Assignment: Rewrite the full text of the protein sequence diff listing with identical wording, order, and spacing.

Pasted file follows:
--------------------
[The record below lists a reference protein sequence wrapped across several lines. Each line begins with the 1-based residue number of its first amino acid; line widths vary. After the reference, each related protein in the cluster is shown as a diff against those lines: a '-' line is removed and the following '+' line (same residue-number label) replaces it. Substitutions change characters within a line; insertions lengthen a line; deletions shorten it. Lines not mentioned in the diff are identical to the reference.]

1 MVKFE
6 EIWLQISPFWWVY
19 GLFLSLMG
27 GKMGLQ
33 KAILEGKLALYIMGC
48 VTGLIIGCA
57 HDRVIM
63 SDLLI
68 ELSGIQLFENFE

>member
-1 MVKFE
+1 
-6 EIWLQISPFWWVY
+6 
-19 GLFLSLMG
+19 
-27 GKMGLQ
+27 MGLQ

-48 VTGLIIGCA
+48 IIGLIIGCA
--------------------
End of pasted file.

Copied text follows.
[The record below lists a reference protein sequence wrapped across several lines. Each line begins with the 1-based residue number of its first amino acid; line widths vary. After the reference, each related protein in the cluster is shown as a diff against those lines: a '-' line is removed and the following '+' line (same residue-number label) replaces it. Substitutions change characters within a line; insertions lengthen a line; deletions shorten it. Lines not mentioned in the diff are identical to the reference.]

1 MVKFE
6 EIWLQISPFWWVY
19 GLFLSLMG
27 GKMGLQ
33 KAILEGKLALYIMGC
48 VTGLIIGCA
57 HDRVIM
63 SDLLI
68 ELSGIQLFENFE

>member
-1 MVKFE
+1 
-6 EIWLQISPFWWVY
+6 
-19 GLFLSLMG
+19 
-27 GKMGLQ
+27 MGLQ

-48 VTGLIIGCA
+48 IIGLIIGCA